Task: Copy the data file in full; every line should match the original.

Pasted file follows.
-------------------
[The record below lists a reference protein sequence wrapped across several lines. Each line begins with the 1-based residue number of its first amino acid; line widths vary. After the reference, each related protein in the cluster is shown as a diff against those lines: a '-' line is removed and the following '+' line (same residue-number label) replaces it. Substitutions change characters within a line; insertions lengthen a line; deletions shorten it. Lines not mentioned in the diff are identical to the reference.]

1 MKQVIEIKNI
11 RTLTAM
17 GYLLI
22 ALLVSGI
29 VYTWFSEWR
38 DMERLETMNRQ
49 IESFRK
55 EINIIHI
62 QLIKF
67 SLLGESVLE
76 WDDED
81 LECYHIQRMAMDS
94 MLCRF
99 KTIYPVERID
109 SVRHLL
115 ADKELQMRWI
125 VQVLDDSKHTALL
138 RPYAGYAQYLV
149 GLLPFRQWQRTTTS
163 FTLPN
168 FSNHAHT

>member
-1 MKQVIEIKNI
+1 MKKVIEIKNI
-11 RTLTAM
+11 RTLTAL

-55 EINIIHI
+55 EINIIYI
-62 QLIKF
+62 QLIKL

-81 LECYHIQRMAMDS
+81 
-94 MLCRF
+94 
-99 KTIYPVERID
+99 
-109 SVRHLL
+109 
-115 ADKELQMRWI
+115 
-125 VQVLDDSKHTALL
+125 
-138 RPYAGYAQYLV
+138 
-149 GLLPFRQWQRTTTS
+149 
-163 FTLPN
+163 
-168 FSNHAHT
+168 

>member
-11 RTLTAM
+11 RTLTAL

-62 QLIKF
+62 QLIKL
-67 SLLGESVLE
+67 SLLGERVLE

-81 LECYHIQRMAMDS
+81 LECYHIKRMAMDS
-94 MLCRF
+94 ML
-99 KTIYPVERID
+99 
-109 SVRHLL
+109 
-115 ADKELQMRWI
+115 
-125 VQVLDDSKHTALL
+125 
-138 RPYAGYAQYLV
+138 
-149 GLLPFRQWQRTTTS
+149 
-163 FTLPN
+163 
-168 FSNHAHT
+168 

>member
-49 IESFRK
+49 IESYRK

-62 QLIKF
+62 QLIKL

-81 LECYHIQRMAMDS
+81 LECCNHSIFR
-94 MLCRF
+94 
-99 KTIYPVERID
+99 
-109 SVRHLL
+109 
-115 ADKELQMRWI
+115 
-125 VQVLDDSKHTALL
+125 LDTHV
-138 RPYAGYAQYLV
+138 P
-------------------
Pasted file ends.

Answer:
[The record below lists a reference protein sequence wrapped across several lines. Each line begins with the 1-based residue number of its first amino acid; line widths vary. After the reference, each related protein in the cluster is shown as a diff against those lines: a '-' line is removed and the following '+' line (same residue-number label) replaces it. Substitutions change characters within a line; insertions lengthen a line; deletions shorten it. Lines not mentioned in the diff are identical to the reference.]

1 MKQVIEIKNI
11 RTLTAM
17 GYLLI
22 ALLVSGI
29 VYTWFSEWR
38 DMERLETMNRQ
49 IESFRK
55 EINIIHI
62 QLIKF
67 SLLGESVLE
76 WDDED
81 LECYHIQRMAMDS
94 MLCRF
99 KTIYPVERID
109 SVRHLL
115 ADKELQMRWI
125 VQVLDDSKHTALL
138 RPYAGYAQYLV
149 GLLPFRQWQRTTTS
163 FTLPN
168 FSNHAHT

>member
-1 MKQVIEIKNI
+1 MKKVIEIKNI
-11 RTLTAM
+11 RTLTAL

-55 EINIIHI
+55 EINIIYI
-62 QLIKF
+62 QLIKL

-81 LECYHIQRMAMDS
+81 
-94 MLCRF
+94 
-99 KTIYPVERID
+99 
-109 SVRHLL
+109 
-115 ADKELQMRWI
+115 
-125 VQVLDDSKHTALL
+125 
-138 RPYAGYAQYLV
+138 
-149 GLLPFRQWQRTTTS
+149 
-163 FTLPN
+163 
-168 FSNHAHT
+168 

>member
-11 RTLTAM
+11 RTLTAL

-62 QLIKF
+62 QLIKL
-67 SLLGESVLE
+67 SLLGERVLE

-81 LECYHIQRMAMDS
+81 LECYHIKRMAMDS
-94 MLCRF
+94 ML
-99 KTIYPVERID
+99 
-109 SVRHLL
+109 
-115 ADKELQMRWI
+115 
-125 VQVLDDSKHTALL
+125 
-138 RPYAGYAQYLV
+138 
-149 GLLPFRQWQRTTTS
+149 
-163 FTLPN
+163 
-168 FSNHAHT
+168 

>member
-49 IESFRK
+49 IESYRK

-62 QLIKF
+62 QLIKL

-81 LECYHIQRMAMDS
+81 LECCNHSIFR
-94 MLCRF
+94 
-99 KTIYPVERID
+99 
-109 SVRHLL
+109 
-115 ADKELQMRWI
+115 
-125 VQVLDDSKHTALL
+125 LDTHV
-138 RPYAGYAQYLV
+138 P